When referring to a technical aspect of a website, you’ll often hear the phrase “the host” or “hosting” of the site, but there are actually two distinct and important parts you should be aware of in order to avoid possible disaster.
In reality, there are actually three (the third being the Registrar) but for simplicity’s sake, I’m going to bundle two of them together.
Your domain name is what people type into a web browser to get to your website, like “cdgi.com” or “apple.com.” You can purchase (rent, actually, as you never really “own”) your domain name from places like GoDaddy, Google, or Network Solutions among many, many others. They are the registrars. Typically, you’ll also use them as your domain host, although it’s possible to make your purchase there and host the domain elsewhere. In other words, your domain name server, or DNS, can be the registrar itself or another third-party provider, or even your own firm. But if you’re capable of doing that last one, you probably don’t need to read this post in the first place.
Your web host is the physical place (web server or servers) on which your website files reside. Like registrars, there are a million of them out there. WP Engine and KnownHost are two we prefer for various and separate reasons, but other examples include HostGator, DreamHost, and GoDaddy itself.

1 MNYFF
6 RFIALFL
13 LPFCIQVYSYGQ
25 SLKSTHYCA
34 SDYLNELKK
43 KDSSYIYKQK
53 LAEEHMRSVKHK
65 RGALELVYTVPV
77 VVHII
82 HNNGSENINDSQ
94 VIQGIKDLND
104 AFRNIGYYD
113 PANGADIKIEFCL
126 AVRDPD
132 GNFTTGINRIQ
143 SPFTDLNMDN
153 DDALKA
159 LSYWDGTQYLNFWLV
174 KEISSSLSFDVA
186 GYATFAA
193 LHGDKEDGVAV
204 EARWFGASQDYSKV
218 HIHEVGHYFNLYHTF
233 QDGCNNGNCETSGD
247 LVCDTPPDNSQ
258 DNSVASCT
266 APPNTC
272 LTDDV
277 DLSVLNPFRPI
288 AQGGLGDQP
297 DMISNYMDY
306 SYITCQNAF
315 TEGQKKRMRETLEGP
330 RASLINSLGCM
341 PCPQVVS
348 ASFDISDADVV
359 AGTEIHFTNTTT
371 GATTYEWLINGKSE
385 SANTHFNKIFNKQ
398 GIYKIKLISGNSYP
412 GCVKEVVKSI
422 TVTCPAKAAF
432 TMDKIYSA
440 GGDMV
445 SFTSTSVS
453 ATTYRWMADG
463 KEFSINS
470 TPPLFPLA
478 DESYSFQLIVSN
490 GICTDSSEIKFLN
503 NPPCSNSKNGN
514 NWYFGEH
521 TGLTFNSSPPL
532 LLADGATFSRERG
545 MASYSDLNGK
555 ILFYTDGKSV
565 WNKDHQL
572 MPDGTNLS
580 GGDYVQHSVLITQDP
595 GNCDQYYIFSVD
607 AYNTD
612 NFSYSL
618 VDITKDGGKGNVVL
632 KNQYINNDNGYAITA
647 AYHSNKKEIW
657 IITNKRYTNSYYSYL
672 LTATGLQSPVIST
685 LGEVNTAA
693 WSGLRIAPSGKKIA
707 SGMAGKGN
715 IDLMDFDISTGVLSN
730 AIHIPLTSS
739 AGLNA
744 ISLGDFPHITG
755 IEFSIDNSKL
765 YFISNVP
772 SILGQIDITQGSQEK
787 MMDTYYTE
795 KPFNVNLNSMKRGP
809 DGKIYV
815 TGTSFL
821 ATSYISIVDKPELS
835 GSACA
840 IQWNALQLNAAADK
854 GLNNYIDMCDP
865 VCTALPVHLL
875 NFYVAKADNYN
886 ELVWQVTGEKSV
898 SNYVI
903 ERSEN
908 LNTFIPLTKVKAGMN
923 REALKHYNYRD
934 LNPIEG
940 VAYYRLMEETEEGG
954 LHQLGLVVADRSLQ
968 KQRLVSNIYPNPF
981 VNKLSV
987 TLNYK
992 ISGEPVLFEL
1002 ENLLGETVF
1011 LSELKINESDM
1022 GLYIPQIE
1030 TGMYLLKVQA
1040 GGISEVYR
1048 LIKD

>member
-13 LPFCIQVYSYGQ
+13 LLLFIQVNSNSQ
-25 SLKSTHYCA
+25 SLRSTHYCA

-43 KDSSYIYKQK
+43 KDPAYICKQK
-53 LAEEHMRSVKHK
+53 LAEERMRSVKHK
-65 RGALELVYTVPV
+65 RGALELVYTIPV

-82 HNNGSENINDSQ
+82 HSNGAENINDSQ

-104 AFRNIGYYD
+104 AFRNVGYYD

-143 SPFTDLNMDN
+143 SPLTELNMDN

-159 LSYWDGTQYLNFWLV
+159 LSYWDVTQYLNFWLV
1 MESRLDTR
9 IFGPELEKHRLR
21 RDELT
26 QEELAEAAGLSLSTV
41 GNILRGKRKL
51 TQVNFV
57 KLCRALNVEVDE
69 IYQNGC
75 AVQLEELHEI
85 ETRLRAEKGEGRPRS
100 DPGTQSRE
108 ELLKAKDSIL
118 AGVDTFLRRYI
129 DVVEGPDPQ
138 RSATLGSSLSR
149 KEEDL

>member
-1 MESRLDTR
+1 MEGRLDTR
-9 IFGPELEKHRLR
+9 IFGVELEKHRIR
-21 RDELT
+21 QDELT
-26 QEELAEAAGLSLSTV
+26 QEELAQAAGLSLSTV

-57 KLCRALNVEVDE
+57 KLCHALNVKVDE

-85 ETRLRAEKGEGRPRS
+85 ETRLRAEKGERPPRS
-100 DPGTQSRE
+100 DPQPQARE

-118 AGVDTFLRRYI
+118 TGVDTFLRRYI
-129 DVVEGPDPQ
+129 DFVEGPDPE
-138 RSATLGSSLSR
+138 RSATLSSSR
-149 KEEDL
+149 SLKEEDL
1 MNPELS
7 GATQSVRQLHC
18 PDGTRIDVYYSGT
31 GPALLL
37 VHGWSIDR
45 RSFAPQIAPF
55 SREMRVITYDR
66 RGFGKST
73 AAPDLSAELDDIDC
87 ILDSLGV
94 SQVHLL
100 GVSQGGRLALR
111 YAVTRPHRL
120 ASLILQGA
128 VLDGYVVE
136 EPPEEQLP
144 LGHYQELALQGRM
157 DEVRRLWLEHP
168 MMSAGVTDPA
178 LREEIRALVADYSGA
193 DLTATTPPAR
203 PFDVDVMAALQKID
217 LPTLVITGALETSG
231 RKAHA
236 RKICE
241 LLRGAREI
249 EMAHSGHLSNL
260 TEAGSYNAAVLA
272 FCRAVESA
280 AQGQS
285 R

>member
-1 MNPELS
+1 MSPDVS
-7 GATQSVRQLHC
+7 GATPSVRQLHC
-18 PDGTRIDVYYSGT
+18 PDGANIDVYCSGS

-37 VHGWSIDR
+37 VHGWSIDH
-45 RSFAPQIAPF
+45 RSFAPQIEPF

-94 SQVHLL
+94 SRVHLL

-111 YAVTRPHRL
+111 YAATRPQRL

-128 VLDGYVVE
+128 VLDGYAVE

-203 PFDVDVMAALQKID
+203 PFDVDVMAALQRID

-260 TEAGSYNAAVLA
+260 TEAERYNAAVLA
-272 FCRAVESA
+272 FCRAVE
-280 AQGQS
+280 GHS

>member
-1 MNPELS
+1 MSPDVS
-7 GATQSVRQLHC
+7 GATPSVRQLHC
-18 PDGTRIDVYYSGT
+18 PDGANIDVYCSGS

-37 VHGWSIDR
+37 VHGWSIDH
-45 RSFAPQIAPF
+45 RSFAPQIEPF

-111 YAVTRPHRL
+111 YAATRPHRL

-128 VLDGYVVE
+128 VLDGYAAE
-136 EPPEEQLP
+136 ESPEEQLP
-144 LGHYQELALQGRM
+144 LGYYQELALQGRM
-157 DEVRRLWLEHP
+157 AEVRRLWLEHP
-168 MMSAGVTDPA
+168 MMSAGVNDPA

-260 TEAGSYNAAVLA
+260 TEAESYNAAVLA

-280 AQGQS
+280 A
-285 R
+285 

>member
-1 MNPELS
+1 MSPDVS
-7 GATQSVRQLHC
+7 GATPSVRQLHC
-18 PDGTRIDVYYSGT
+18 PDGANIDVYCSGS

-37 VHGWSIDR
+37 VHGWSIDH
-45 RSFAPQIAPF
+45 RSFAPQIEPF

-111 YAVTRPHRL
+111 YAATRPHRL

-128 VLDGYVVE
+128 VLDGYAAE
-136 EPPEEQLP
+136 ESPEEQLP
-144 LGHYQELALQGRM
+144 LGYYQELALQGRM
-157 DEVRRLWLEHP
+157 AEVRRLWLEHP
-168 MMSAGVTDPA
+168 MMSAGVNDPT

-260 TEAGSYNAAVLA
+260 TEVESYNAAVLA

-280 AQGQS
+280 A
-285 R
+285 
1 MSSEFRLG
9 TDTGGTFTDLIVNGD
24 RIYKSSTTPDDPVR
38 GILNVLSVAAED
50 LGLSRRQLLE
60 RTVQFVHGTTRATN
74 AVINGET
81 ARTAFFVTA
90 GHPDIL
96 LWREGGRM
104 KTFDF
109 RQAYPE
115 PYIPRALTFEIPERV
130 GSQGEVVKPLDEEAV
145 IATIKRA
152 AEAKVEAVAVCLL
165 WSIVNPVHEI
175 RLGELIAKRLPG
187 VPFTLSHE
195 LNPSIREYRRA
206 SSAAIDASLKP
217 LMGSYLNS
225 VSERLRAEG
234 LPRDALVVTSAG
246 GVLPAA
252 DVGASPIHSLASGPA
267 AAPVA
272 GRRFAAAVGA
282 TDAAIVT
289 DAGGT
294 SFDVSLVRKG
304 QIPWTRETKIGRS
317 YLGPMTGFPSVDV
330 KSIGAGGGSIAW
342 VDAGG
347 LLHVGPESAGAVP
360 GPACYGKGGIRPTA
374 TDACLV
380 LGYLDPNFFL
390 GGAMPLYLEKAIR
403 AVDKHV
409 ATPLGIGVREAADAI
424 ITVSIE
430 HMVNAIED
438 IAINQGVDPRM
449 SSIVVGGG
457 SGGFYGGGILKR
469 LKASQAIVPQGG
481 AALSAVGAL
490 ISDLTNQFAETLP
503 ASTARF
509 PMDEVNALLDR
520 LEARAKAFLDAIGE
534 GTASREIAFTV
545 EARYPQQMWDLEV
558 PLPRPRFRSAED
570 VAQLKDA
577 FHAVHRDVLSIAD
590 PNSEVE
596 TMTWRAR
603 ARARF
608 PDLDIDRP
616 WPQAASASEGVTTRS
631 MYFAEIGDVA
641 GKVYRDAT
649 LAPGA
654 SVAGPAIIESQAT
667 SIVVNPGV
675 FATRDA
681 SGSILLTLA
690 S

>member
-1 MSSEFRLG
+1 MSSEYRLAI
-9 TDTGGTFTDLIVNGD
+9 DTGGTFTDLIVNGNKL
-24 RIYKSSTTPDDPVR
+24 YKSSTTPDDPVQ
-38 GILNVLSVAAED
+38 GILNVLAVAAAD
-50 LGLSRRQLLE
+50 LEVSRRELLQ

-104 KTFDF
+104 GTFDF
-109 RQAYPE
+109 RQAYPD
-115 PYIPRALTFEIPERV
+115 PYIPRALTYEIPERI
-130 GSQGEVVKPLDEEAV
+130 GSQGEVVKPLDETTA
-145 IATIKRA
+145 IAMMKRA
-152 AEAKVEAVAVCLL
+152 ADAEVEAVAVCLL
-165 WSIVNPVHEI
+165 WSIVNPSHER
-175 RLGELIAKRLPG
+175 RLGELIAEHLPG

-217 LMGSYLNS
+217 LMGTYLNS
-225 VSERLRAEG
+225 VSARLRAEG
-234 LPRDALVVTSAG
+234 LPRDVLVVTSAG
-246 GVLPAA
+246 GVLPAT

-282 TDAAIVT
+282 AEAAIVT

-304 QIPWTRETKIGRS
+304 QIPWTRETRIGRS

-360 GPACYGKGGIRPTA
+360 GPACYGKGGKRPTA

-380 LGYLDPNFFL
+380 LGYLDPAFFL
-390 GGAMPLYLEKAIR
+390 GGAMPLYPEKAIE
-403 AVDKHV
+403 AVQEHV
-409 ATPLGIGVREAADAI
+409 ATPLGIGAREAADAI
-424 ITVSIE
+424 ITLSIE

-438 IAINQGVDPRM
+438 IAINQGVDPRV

Keep Your Accounts Active
It’s very important that you don’t let either your domain or web hosting accounts expire, as your site will no longer be displayed on the Internet. But that applies doubly so to your domain name. If your web hosting account expires, chances are you can just call or log in to renew it, and everything will be fine. However, if your domain name expires, after a period of time someone could swoop in and purchase it (or “rent” as I mentioned above) right out from under you. I don’t have to explain how much of a nightmare that would be.
One last piece of advice: when creating either of these hosting accounts, it’s always best to associate them with an email address that has little chance of going inactive, either because it’s a person’s email and they could leave the company, or it’s a catch-all (info@, contact@, etc.) that people aren’t paying attention to frequently enough. Hosting companies tend to send several warning emails that an account is about to expire, so make sure those messages go to an email address that is permanent and active.